Beacon, New York is one of my favorite places in the country. It’s a little town that quietly lives within the array of mountains that surround the Hudson River. It’s filled with nice artistic pieces, good-tasting food and great people. The Dia: Beacon art museum is a gallery that is home to some of the best contemporary art that dates back to  the 1960s and 1970s. None of the art here is traditional, they all physically use space and light as  subjects of creativity. The architecture of the building and lighting of the rooms are just as important as the artworks themselves, it’s what makes the work unique. For any readers who want to take a trip to Beacon and visit this museum, just take the Metro-North train from Grand Central Terminal up to Beacon, New York. It’s an hour and a half train ride. A round-trip ticket is just over $30, a Dia ticket is $15 ($12 for students), and the experience is priceless.

A street view from Beacon, NY.

“The Equal Area Series” by Walter De Maria

 

lightsaber

 

 

danflavin

The two light sculptures are untitled works from an artist named Dan Flavin.

Is the Digital Age Killing Art or Enhancing it?

Art is a something that evokes a feeling. This can be true for someone who views art as paintings and someone who views art as a choreographed ballet. Throughout centuries, people have used art for a variety of situations: to share their feelings; to release stress; to state facts; to show history; to tell stores; to cause controversy; to make a living, etc. However, with the change of the times, was a change of the methods to make art. People went from drawing on an easel to copying-and-pasting on an app, and even to allowing the computer to draw for them entirely. The creativity of today seems to lack a great tangible feel.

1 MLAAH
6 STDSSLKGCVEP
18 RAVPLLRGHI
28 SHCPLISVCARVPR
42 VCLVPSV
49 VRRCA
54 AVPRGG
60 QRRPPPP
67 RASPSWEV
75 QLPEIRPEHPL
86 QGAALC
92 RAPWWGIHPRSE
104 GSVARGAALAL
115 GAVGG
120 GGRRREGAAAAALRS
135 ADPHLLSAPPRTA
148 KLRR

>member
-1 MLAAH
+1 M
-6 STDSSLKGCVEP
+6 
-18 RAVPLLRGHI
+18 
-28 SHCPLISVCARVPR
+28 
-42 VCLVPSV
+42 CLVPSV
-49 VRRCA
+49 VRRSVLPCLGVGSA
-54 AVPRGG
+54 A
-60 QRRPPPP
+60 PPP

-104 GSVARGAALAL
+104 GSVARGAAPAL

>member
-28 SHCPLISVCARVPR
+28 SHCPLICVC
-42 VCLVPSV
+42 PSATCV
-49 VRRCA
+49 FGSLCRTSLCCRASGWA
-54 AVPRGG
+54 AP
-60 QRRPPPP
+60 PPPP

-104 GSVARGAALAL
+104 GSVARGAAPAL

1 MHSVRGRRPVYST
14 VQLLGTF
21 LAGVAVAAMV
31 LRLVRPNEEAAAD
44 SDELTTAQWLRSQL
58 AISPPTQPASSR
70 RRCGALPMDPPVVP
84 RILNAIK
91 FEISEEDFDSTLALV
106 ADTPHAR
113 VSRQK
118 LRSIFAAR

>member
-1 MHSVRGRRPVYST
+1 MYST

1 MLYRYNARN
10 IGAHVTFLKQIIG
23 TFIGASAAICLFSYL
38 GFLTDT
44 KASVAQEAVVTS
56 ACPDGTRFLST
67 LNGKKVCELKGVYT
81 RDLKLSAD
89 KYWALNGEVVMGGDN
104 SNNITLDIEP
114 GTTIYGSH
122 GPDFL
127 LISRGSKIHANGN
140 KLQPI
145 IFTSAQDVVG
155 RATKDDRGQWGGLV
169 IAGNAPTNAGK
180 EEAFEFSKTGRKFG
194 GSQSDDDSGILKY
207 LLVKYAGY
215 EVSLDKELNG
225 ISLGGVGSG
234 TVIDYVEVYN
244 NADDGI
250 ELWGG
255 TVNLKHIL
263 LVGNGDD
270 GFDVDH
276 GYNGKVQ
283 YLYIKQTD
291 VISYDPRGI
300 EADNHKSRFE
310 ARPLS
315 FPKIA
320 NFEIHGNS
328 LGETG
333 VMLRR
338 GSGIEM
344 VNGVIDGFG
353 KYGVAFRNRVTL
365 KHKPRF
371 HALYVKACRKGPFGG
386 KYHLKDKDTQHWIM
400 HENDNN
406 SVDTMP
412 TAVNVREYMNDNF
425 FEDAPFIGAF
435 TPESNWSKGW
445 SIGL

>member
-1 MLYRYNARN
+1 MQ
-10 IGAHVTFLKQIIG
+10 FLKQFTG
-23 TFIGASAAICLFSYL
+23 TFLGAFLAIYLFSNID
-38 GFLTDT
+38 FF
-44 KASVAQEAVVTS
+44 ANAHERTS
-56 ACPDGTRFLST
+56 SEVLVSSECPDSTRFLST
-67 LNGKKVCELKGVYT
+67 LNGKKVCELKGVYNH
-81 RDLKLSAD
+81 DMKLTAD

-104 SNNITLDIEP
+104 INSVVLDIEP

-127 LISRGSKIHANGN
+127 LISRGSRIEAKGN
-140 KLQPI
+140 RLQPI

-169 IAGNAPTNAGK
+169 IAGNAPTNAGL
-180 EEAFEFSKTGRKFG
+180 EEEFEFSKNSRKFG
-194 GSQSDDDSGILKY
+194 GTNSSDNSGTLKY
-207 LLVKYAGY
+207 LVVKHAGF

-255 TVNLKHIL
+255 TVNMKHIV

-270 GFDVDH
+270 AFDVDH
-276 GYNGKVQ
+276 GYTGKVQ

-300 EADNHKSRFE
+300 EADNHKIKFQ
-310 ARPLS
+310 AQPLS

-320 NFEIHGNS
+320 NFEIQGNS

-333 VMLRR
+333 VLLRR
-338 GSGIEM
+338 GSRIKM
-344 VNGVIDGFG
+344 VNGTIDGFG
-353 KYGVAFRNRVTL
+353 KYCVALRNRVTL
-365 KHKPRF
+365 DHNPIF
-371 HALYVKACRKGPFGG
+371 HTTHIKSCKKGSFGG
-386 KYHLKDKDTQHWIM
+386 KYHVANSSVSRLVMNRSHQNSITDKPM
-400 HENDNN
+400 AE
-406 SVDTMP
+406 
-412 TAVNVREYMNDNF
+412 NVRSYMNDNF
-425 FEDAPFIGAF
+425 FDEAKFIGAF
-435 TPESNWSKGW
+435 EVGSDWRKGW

Since the dawn of the ages there have been some form of art, not including architecture. You can see that with Ancient Egyptian’s Hieroglyphics and other “cave men” drawings. Since then, there has been a progression based on materials available and change in knowledge.

I wanted to know what people thought of the change. I decided to go around and ask a few people what they thought on the subject.

VIDEO RESPONSES

I asked some students What is Art? Here are their responses:

Credit: Cody, Eije, Al, Mike

Answer from a professional: Prof. Libby Clarke, Department of Communication Design, Co-Advisor of the Printmaking Club

I asked students Has Technology Damaged Art? Here are the responses:

Answer from a professional: Prof. Libby Clarke, Department of Communication Design, Co-Advisor of the Printmaking Club